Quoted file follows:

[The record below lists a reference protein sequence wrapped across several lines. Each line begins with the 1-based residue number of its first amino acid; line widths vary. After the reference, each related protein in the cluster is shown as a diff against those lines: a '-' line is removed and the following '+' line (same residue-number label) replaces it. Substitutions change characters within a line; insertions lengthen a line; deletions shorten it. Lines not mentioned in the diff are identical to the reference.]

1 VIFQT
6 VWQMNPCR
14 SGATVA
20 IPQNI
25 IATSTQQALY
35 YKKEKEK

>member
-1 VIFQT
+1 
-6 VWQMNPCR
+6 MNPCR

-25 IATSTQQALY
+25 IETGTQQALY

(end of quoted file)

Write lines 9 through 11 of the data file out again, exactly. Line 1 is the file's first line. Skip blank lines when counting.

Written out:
-1 VIFQT
+1 
-6 VWQMNPCR